The inaugural Gorbachev Awards were given out last night at a gala event in London, UK as part of celebrations to mark Gorbachev’s 80th birthday.
The awards, which seek to recognise and honour individuals for their achievements in changing the world, were given to World Wide Web inventor Dr Timothy Berners-Lee, media mogul and philanthropist Ted Turner and 25-year-old Kenyan engineer Evans Wadongo.
GCI Founding President Gorbachev, who changed the world when he ended the Cold War and reunited East and West, personally selected the winners and presented their awards at the concert at London’s Royal Albert Hall.
“These three people have each, in their own way, changed the world for their fellow men and women in ways which affect all our lives,” said Gorbachev. “Each and every one possesses the ability to make a difference and the Gorbachev Awards have been established to those people who achieve this and to provide inspiration to all of us to try.”
The Awards were divided into three categories, reflecting the reforms Gorbachev made that changed the world, and to recognise people whose achievements have similarly changed the world:
PERESTROIKA: contribution to the development of global civilization: won by Dr Berners-Lee, aged 55, from the UK who invented the World Wide Web in 1989, completely changing the way the world stores and shares information
GLASNOST: contribution to the development of the culture of an open world: Ted Turner, aged 72, from USA, founder of CNN, which transformed the world’s media, and a philanthropist who gave $1bn to the United Nations. He also established the Goodwill Games
USKORENIE: contribution to the development of modern science and technology: Evans Wadongo, aged 25 from Kenya. He invented a solar powered LED lantern when he was 18 and has since distributed it to tens of thousands of Africans, replacing smoky, expensive wood fires with free, environmentally friendly and healthy light.
The winners received a commemorative award from Mr Gorbachev, created specially by Vertu, makers of luxury mobile phones and a sponsor of the Gorby 80 programme.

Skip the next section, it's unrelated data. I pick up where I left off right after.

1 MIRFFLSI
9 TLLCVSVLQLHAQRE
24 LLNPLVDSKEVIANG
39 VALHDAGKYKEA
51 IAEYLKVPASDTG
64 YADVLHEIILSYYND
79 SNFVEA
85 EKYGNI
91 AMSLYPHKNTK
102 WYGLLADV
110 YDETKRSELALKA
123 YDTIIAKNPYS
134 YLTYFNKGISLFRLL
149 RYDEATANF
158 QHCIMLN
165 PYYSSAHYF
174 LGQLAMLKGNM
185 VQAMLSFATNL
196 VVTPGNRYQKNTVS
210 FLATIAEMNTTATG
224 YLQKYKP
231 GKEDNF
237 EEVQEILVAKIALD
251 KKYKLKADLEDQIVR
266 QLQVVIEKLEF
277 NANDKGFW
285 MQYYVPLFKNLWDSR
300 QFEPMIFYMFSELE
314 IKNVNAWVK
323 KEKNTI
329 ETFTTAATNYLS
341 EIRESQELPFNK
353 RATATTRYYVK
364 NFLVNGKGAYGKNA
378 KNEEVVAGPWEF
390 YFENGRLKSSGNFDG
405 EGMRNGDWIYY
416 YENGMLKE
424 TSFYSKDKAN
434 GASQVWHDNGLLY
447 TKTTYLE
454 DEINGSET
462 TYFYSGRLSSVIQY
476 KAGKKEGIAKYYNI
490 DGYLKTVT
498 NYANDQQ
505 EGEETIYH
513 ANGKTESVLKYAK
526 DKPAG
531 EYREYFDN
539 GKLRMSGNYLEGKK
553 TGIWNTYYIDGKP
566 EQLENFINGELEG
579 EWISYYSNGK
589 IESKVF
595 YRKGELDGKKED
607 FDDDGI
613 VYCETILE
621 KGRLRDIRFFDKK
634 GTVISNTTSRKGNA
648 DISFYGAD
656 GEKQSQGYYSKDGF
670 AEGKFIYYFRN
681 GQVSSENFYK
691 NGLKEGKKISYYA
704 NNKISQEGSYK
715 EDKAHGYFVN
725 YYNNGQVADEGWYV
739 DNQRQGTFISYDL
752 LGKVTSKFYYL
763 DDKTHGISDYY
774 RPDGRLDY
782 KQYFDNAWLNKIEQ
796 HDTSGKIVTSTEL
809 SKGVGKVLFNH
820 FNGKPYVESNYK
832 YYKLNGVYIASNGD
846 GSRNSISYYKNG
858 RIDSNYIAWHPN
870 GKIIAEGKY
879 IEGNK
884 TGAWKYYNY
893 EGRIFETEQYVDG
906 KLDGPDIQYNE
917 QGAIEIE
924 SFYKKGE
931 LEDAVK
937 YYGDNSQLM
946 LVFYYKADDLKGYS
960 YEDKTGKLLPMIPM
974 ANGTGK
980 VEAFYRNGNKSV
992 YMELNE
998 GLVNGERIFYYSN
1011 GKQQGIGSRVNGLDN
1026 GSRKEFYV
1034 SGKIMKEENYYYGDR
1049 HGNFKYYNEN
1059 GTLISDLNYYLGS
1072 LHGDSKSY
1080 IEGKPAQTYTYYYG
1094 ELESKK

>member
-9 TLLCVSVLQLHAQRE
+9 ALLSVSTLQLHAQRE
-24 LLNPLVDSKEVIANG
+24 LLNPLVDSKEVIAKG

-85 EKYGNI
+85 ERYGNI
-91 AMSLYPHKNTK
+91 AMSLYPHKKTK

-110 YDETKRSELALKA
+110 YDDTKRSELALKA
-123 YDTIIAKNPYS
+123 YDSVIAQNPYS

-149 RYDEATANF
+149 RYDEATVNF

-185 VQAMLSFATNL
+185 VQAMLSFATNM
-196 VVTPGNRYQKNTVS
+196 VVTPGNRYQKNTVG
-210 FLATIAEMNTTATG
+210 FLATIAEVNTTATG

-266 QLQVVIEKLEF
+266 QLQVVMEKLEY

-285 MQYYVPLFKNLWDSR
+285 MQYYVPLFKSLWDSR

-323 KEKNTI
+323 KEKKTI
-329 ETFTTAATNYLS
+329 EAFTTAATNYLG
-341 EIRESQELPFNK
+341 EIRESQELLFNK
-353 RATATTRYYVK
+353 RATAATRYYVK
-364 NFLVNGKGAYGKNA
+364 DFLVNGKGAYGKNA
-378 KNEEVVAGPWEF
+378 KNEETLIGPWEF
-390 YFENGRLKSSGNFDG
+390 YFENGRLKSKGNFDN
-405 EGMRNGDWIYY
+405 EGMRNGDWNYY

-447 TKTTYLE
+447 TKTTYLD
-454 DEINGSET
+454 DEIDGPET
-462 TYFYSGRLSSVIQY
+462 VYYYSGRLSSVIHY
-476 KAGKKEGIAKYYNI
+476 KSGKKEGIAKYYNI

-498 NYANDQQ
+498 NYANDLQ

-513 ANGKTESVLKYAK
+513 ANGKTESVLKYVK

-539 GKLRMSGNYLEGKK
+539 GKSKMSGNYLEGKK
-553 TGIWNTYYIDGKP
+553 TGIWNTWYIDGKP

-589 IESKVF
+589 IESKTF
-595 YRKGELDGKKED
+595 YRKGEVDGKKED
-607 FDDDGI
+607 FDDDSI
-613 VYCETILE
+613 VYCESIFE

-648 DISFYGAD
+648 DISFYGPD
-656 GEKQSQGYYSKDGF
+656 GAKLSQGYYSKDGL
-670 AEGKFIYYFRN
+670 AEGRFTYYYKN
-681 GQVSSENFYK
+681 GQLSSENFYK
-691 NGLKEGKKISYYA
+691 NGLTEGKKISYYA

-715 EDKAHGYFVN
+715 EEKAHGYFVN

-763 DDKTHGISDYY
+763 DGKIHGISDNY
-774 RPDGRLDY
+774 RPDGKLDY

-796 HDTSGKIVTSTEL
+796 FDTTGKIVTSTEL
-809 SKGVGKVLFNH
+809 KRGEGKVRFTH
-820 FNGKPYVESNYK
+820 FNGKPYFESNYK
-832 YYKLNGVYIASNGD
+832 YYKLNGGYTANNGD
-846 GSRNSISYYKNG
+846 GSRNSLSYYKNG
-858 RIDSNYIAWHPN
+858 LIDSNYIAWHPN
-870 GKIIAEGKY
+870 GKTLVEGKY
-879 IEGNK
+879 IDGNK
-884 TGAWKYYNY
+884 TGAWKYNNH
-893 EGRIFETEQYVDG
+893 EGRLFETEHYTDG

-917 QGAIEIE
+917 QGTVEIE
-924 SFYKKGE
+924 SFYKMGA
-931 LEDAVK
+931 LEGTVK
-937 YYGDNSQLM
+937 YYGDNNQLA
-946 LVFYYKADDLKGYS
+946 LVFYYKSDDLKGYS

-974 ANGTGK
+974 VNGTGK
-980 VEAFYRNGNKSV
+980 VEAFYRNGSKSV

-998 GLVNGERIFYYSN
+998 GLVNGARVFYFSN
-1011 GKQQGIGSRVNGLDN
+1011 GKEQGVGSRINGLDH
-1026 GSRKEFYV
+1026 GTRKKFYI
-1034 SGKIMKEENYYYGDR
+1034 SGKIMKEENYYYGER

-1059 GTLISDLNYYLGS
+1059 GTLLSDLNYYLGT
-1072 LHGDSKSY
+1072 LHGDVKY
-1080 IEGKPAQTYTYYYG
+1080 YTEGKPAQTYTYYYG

The Awards were part of the Gorby 80 gala concert, which brought together musicians, singers and artists from all over the world to honour the former leader of the Soviet Union. They included Katherine Jenkins, Bryan Ferry and Dame Shirley Bassey alongside Valery Gergiev and the London Symphony Orchestra, Russian opera singer Dmitri Hvorostovsky and classical pianist Andrey Gavrilov.
The concert also raised money for cancer charities, including Macmillan Cancer Support UK and the Raisa Gorbachev Children’s Institute for Transplantology and Haematology in Saint-Petersburg, Russia.
Hosted by Hollywood stars Sharon Stone and Kevin Spacey, the event also marked the unveiling of a new book written to celebrate Gorbachev’s 80th birthday and honor his lifelong commitment to sustainability. Green Cross International will publish “Mikhail Gorbachev: Prophet of Change”, which traces the evolution of his environmental vision. Due to be published by Clairview Books on 26 April, this special publication includes tributes from political contemporaries and partners in the environmental and peace movements, some of which were on hand at the gala including President of the State of Israel Shimon Peres and award winner Ted Turner.
Founded by Green Cross International, the Gorbachev Foundation, the Nobel Peace Laureates Forum and the New Policy Forum, the Mikhail Gorbachev Award “The Man Who Changed the World” will be awarded annually to individuals whose contribution to the development of global civilization, culture, social science and technology has changed the world we live in for the better. The location of the awards ceremony will change each year with the next ceremony planned for March 2012 in Germany.